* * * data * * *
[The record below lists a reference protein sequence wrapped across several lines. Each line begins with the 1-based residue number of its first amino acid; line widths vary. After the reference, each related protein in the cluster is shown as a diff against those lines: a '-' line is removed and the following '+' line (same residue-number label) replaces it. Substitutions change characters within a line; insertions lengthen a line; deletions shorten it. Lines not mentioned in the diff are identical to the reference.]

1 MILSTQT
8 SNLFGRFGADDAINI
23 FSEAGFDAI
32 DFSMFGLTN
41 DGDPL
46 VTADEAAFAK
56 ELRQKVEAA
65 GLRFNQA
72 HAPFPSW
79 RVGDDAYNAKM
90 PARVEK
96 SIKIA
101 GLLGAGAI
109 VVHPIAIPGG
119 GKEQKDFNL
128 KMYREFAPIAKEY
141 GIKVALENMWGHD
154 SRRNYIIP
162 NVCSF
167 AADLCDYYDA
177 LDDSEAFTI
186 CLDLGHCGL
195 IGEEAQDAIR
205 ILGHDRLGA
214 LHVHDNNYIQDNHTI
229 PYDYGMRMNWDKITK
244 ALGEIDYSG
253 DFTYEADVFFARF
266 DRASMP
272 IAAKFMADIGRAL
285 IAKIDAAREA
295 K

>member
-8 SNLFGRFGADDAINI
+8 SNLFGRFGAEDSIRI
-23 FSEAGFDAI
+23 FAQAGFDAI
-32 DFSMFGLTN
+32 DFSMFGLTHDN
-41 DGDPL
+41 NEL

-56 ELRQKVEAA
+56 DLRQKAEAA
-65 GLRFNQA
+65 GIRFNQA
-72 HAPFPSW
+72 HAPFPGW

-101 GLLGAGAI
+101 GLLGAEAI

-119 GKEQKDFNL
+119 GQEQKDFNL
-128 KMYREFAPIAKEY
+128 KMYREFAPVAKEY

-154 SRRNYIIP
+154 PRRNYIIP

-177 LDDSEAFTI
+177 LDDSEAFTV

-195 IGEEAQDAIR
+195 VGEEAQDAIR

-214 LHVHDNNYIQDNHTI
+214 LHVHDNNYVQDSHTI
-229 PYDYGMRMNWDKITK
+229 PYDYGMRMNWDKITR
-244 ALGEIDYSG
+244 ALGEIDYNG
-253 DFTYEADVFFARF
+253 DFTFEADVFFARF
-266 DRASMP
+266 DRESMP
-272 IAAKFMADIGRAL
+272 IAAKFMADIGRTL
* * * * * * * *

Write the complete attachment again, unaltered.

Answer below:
[The record below lists a reference protein sequence wrapped across several lines. Each line begins with the 1-based residue number of its first amino acid; line widths vary. After the reference, each related protein in the cluster is shown as a diff against those lines: a '-' line is removed and the following '+' line (same residue-number label) replaces it. Substitutions change characters within a line; insertions lengthen a line; deletions shorten it. Lines not mentioned in the diff are identical to the reference.]

1 MILSTQT
8 SNLFGRFGADDAINI
23 FSEAGFDAI
32 DFSMFGLTN
41 DGDPL
46 VTADEAAFAK
56 ELRQKVEAA
65 GLRFNQA
72 HAPFPSW
79 RVGDDAYNAKM
90 PARVEK
96 SIKIA
101 GLLGAGAI
109 VVHPIAIPGG
119 GKEQKDFNL
128 KMYREFAPIAKEY
141 GIKVALENMWGHD
154 SRRNYIIP
162 NVCSF
167 AADLCDYYDA
177 LDDSEAFTI
186 CLDLGHCGL
195 IGEEAQDAIR
205 ILGHDRLGA
214 LHVHDNNYIQDNHTI
229 PYDYGMRMNWDKITK
244 ALGEIDYSG
253 DFTYEADVFFARF
266 DRASMP
272 IAAKFMADIGRAL
285 IAKIDAAREA
295 K

>member
-8 SNLFGRFGADDAINI
+8 SNLFGRFGAEDSIRI
-23 FSEAGFDAI
+23 FAQAGFDAI
-32 DFSMFGLTN
+32 DFSMFGLTHDN
-41 DGDPL
+41 NEL

-56 ELRQKVEAA
+56 DLRQKAEAA
-65 GLRFNQA
+65 GIRFNQA
-72 HAPFPSW
+72 HAPFPGW

-101 GLLGAGAI
+101 GLLGAEAI

-119 GKEQKDFNL
+119 GQEQKDFNL
-128 KMYREFAPIAKEY
+128 KMYREFAPVAKEY

-154 SRRNYIIP
+154 PRRNYIIP

-177 LDDSEAFTI
+177 LDDSEAFTV

-195 IGEEAQDAIR
+195 VGEEAQDAIR

-214 LHVHDNNYIQDNHTI
+214 LHVHDNNYVQDSHTI
-229 PYDYGMRMNWDKITK
+229 PYDYGMRMNWDKITR
-244 ALGEIDYSG
+244 ALGEIDYNG
-253 DFTYEADVFFARF
+253 DFTFEADVFFARF
-266 DRASMP
+266 DRESMP
-272 IAAKFMADIGRAL
+272 IAAKFMADIGRTL